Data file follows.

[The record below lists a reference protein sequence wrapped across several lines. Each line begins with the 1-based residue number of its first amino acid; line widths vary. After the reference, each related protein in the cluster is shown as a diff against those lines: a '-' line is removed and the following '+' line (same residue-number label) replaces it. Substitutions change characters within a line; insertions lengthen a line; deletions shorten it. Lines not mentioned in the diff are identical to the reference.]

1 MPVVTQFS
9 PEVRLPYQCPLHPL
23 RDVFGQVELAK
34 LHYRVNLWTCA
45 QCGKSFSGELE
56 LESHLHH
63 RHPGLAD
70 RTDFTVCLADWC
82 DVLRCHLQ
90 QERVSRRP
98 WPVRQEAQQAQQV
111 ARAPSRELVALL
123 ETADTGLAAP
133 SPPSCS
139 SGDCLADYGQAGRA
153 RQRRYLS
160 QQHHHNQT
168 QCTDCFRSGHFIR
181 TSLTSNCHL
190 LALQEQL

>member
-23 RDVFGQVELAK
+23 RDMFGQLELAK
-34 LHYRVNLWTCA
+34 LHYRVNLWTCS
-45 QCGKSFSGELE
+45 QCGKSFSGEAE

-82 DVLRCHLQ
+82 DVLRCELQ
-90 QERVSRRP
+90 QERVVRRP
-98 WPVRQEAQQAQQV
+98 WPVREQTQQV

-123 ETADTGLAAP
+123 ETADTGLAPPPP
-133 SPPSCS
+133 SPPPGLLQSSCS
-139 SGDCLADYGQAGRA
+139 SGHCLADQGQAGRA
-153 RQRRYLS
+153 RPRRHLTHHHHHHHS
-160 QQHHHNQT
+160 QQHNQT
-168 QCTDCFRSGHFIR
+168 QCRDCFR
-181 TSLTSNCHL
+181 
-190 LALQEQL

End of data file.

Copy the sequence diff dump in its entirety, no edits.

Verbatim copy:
[The record below lists a reference protein sequence wrapped across several lines. Each line begins with the 1-based residue number of its first amino acid; line widths vary. After the reference, each related protein in the cluster is shown as a diff against those lines: a '-' line is removed and the following '+' line (same residue-number label) replaces it. Substitutions change characters within a line; insertions lengthen a line; deletions shorten it. Lines not mentioned in the diff are identical to the reference.]

1 MPVVTQFS
9 PEVRLPYQCPLHPL
23 RDVFGQVELAK
34 LHYRVNLWTCA
45 QCGKSFSGELE
56 LESHLHH
63 RHPGLAD
70 RTDFTVCLADWC
82 DVLRCHLQ
90 QERVSRRP
98 WPVRQEAQQAQQV
111 ARAPSRELVALL
123 ETADTGLAAP
133 SPPSCS
139 SGDCLADYGQAGRA
153 RQRRYLS
160 QQHHHNQT
168 QCTDCFRSGHFIR
181 TSLTSNCHL
190 LALQEQL

>member
-23 RDVFGQVELAK
+23 RDMFGQLELAK
-34 LHYRVNLWTCA
+34 LHYRVNLWTCS
-45 QCGKSFSGELE
+45 QCGKSFSGEAE

-82 DVLRCHLQ
+82 DVLRCELQ
-90 QERVSRRP
+90 QERVVRRP
-98 WPVRQEAQQAQQV
+98 WPVREQTQQV

-123 ETADTGLAAP
+123 ETADTGLAPPPP
-133 SPPSCS
+133 SPPPGLLQSSCS
-139 SGDCLADYGQAGRA
+139 SGHCLADQGQAGRA
-153 RQRRYLS
+153 RPRRHLTHHHHHHHS
-160 QQHHHNQT
+160 QQHNQT
-168 QCTDCFRSGHFIR
+168 QCRDCFR
-181 TSLTSNCHL
+181 
-190 LALQEQL